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The definition and characteristics of HTML.
The entire Web Design Principles section can be accessed through the menu below.
The internet is a great way to get on the net. — Senator Bob Dole
HTML stands for HyperText Markup Language. In essence, HTML adds "markup" to standard English text. "Hyper Text" refers to links — hyperlinks — that connect Web pages to one another, making the World Wide Web what it is today. By creating and uploading Web pages to the Internet, you become an active participant — a producer and not just a consumer.
Markup is not the same as code. Often, people incorrectly refer to markup as code, but code goes beyond the basic abilities of markup. With code, you can create programs, and make your web page more dynamic, while markup simply deals with the page's structure. So, if you want to impress your friends and relatives, refer to it as markup rather than code. — Ian Lloyd
HTML is, at its core, a file format. Microsoft Word uses .DOC files, your music player uses .MP3 files, and your browser uses .HTML files. A "Web page" is the same thing as an "HTML file." (Some older pages use .HTM as their file ending. That's old-fashioned and nothing you need to worry about.)
(Since HTML 2.0 (back in the Dark Ages of Web design), HTML has been an application of a more generic markup language, SGML. If you want to know more about SGML, Google is your friend. Me, I don't really want to know....)
An HTML page is, in essence, a document tree — a collection of elements (see below) that stack up, one atop another, to make up an entire page, from the opening DOCTYPE to the closing </html> tag. Ian Lloyd gives us a nice visual representation of such a document tree.
Ross Shannon breaks down the meaning of HTML as such:
"HyperText is the method by which you move around on the web — by clicking on special text called hyperlinks which bring you to the next page. The fact that it is hyper just means it is not linear — i.e. you can go to any place on the Internet whenever you want by clicking on links — there is no set order to do things in. Markup is what HTML tags do to the text inside them. They mark it as a certain type of text (italicized text, for example). HTML is a Language, as it has code-words and syntax like any other language."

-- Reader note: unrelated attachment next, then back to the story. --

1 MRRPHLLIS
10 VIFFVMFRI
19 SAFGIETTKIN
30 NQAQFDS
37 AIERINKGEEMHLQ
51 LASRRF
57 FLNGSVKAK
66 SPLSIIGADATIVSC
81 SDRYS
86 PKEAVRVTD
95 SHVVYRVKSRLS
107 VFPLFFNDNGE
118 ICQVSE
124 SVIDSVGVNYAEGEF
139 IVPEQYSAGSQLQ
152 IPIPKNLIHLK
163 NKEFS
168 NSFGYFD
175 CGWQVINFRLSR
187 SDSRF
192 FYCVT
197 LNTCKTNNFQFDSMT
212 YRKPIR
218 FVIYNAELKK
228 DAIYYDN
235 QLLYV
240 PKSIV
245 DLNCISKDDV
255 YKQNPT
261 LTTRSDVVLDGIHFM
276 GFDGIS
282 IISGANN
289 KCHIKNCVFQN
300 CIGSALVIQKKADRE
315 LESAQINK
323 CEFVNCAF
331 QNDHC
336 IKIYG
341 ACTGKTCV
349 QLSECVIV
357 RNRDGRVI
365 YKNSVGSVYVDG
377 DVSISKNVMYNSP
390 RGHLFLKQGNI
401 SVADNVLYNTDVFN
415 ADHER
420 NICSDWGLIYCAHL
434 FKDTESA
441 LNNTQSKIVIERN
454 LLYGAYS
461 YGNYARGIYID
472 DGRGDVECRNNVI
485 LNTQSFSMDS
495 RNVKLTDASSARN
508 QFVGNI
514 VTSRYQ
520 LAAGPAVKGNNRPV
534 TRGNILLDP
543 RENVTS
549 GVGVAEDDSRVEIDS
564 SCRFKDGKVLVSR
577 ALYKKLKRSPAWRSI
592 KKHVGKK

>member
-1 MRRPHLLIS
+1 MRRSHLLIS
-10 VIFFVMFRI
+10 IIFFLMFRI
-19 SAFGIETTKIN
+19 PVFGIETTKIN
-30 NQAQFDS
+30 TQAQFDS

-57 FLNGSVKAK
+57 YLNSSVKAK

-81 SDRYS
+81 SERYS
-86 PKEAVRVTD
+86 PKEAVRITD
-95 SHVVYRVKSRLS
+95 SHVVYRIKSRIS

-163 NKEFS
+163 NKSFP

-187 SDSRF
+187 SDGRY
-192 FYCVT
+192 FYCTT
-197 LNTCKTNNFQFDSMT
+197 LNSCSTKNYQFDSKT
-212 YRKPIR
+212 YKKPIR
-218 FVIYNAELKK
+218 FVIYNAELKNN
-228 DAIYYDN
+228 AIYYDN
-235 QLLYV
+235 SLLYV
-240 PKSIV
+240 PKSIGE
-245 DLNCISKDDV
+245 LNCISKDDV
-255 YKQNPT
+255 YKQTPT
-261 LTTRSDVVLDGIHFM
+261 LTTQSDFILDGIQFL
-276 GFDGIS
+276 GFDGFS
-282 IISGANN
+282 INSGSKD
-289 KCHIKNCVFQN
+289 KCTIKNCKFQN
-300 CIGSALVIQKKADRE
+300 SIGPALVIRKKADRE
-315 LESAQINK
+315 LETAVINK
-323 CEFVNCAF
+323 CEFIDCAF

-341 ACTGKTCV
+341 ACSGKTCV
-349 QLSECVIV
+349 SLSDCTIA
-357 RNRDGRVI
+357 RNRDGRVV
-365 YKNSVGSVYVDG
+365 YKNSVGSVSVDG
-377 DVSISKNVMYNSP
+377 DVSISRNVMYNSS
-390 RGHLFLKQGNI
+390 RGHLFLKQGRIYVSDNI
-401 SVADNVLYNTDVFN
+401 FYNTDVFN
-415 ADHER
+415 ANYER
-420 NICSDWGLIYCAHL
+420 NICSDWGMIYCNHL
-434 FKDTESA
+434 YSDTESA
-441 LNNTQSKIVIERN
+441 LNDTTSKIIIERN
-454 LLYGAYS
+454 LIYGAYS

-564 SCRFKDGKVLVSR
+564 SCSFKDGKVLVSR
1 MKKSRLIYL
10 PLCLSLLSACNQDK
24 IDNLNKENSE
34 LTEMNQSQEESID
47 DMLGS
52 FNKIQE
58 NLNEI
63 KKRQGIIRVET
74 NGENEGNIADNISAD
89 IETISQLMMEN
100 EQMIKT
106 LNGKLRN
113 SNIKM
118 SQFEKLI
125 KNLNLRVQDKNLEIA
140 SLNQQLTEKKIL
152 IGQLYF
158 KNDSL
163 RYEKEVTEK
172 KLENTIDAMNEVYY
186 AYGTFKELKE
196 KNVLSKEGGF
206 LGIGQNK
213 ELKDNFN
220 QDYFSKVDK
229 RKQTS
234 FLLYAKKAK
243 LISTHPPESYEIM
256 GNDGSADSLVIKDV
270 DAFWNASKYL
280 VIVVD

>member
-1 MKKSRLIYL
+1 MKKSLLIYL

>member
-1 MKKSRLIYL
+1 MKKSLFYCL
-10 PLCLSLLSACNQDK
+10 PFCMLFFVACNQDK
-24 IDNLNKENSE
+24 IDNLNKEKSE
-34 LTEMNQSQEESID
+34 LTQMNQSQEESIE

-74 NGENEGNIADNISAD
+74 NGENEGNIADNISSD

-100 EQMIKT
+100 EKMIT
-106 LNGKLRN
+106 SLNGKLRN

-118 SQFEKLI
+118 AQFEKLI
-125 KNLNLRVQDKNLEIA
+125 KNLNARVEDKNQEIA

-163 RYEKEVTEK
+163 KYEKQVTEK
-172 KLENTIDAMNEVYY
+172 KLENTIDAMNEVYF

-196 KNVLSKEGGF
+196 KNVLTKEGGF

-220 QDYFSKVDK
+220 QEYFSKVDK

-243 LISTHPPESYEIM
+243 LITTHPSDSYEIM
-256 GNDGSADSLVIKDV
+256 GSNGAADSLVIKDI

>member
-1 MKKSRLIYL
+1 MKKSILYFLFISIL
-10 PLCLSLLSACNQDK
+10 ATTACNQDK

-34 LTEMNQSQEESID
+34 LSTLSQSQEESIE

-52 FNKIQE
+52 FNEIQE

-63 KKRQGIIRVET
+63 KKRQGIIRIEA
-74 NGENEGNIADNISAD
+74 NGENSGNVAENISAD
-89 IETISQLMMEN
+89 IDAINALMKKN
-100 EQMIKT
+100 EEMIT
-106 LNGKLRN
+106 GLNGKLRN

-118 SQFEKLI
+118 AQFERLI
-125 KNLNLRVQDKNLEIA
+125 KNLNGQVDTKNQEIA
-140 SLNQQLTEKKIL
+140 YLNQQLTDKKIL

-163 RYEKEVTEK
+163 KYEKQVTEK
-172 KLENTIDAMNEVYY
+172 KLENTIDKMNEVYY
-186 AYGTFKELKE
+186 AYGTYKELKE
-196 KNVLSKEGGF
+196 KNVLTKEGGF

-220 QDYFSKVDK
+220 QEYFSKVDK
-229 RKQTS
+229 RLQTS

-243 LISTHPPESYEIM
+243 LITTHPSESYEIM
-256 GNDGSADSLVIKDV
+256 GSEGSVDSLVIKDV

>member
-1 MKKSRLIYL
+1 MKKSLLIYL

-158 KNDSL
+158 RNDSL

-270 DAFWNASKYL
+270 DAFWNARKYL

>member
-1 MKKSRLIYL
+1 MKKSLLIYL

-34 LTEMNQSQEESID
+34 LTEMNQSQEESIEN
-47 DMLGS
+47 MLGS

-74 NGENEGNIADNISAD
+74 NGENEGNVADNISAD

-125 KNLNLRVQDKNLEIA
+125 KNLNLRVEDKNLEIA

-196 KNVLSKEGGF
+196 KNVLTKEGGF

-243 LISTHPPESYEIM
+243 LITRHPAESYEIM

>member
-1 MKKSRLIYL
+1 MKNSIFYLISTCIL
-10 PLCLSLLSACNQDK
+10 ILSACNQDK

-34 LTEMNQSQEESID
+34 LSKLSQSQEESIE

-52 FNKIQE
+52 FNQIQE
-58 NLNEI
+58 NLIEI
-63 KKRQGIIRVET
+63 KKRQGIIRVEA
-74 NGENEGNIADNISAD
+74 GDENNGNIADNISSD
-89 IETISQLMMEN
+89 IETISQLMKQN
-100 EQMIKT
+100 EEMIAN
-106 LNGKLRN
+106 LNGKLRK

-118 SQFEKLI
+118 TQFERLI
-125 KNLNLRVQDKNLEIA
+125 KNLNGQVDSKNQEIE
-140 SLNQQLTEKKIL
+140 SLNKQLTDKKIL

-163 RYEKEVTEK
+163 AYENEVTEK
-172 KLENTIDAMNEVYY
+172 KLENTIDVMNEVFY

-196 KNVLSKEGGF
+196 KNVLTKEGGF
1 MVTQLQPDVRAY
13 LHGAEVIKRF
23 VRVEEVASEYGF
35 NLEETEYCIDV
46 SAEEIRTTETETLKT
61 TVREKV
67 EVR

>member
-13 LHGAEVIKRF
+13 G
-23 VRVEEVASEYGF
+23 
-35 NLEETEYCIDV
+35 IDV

- Tag Tags are marked-up text strings. Web browsers use tags to interpret commands. Tags look like this:
<body>While HTML 4.01 Strict doesn't care if tags and such are written in upper- or lower-case, it's best practice to use lower case lettering, as explained below.
- Element Elements are complete tags, with an opening and a closing. Elements look like this:
<p> </p>. You can also get away with not closing some tags in an element in HTML Strict, but it's best practice to close them even if you don't technically have to. Towards that end, I'm not going to tell you what tags you can get away with not closing. (There are a few, such as
<br>, that don't have closing tags. That's a different situation.)
- Attribute Attributes are used to modify values of an HTML element. Elements can have multiple attributes. Attributes look like this in an element:
As my friend Tommy Olsson writes:
Beginners often use phrases like "alt tag", but this is incorrect nomenclature; alt is an attribute, not a tag. Tags are surrounded by <...>.
And designer Craig Cook notes the difference:
Tag: This is the base unit of HTML, and it marks the beginning of an element. Most tags have a matching counterpart to mark the end of an element, called its "closing tag." Element: An element is made up of an opening tag and a closing tag, and everything in between. The only exceptions to this are empty elements.
Tags are surronded by angle brackets: < and >.
When tags surround "tagged" information, you have an element. Like so:
<p>This is a paragraph.</p>
- <p> is the "start tag."
- This is a paragraph. is the "content."
- </p> is the "end tag."
There are essentially three levels of tags in HTML:
- text-level or inline tags such as <strong> and <em>, which mark up text within a single text string;
- block-level tags such as <p> and <h1> that format block elements; and
- page-level organization tags such as <body> that control the entire page.
It's considered best practice to use only lower case (not UPPER CASE or CAPITOL) letters in both your HTML and CSS codes. In part, this is because the majority of Web servers (the computers which store your Web pages) are case-sensitive. In practice, this means that a folder titled
images is a different folder from one titled
Images. Ross Shannon writes,
When linking to pages or typing in URLs, you don’t want to have to remember the case of each letter, so if everyone uses small letters the problem goes away. Other best practices include: closing all elements with a
</element>, except for the few tags that specifically do not require closing (
<a> are the two most common examples of this); putting quotes around all attribute values; and not using deprecated elements and attributes such as
Want to learn about the history of HTML? Shannon has an excellent, short summary of the language's evolution on his site.